However, the most important aspect of this model is the fact that Vernon would indicate the existence of three types of intelligence depending on the level of development of the biological potential in reality. He would name as intelligence A the biological potential of the person in terms of their capacity to develop and adapt to the environment, as intelligence B the level of ability demonstrated behaviourally in reality and as intelligence C that which can be extracted as objective proof of intelligence B extracted in intelligence tests.
3. Gustafsson’s HILI model
The model developed by Gustafsson is called the HILI model. This model includes e integrates aspects of Vernon and Cattell , and is based on a three-level structure in which at the simplest or lowest level are found the primary abilities such as rational capacity, verbal fluidity or memory, while at the intermediate level are found the factors of fluid, crystallised, visual intelligence, recovery capacity and cognitive speed and finally a higher level in which general intelligence is found.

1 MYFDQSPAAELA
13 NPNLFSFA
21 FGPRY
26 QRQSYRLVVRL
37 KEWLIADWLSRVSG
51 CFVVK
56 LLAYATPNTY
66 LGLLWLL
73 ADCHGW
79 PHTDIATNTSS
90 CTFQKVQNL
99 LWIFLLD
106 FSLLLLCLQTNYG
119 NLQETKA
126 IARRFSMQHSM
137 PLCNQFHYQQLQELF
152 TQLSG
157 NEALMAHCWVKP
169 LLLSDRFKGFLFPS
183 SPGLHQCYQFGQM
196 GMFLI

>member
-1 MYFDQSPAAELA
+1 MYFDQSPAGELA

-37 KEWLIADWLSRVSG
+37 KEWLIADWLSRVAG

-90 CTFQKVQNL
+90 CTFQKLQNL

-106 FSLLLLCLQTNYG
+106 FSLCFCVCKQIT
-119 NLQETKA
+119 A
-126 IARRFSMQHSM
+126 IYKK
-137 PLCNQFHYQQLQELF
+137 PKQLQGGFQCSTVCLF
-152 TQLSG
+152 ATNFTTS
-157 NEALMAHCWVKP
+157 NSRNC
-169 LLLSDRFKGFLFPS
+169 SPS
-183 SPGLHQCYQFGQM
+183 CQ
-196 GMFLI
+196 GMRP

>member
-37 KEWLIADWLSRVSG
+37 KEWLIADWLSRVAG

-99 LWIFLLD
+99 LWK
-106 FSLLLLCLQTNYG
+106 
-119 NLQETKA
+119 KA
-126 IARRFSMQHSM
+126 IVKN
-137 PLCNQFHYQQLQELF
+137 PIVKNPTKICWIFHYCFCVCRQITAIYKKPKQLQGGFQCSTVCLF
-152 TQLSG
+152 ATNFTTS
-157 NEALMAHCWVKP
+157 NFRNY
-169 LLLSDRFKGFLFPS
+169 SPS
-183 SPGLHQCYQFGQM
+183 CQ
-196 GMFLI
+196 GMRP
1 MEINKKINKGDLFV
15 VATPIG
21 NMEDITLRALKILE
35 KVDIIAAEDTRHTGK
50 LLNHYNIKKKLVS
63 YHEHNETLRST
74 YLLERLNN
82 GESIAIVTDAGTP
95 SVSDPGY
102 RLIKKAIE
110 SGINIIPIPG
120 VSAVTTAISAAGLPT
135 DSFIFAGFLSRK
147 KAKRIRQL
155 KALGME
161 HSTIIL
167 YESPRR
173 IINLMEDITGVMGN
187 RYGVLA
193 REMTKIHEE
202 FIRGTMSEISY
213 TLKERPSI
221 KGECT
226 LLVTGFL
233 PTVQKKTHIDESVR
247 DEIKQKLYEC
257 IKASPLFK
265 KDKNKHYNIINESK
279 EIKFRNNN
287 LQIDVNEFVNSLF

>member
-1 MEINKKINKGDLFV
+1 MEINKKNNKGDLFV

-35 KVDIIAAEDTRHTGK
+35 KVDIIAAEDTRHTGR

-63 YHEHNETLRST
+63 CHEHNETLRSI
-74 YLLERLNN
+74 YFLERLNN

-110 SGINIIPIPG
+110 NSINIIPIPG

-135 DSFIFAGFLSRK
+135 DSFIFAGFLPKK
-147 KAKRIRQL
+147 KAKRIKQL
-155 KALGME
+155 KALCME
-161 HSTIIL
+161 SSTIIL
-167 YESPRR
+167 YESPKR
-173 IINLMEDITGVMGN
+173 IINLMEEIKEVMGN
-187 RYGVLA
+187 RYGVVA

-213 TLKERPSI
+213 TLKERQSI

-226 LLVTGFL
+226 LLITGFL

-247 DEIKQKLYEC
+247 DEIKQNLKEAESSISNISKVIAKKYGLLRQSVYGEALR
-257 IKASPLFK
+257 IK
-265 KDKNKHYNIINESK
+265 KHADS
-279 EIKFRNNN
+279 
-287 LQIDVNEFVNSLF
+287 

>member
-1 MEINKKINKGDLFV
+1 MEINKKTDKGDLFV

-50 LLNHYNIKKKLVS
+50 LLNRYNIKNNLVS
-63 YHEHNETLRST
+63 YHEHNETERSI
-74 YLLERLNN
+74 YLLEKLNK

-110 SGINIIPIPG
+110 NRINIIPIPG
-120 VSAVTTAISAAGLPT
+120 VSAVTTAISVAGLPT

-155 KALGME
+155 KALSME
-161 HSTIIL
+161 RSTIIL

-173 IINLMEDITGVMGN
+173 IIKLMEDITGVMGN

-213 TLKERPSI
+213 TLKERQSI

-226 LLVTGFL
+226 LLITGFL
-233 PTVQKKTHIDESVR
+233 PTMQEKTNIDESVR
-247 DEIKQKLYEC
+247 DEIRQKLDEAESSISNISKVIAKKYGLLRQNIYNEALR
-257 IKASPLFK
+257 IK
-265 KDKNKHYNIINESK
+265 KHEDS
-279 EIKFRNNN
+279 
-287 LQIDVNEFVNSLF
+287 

4. Guttman Radex model
Another of the hierarchical theories of intelligence is that of Louis Guttman, who proposed a model in which the factors obtained in different psychometric tests were ordered and organized into sections according to similarity in complexity and content.
It establishes a hierarchy in the form of concentric circles with three main factors that are visual-spatial ability, verbal ability and quantitative-numeric ability . From there, it establishes the level of closeness of the different tests with the G factor of intelligence, the central and hierarchically highest point.
5. Carroll’s strata model
This model divides cognitive abilities into three interrelated strata, the most specific being the first and the most general the third.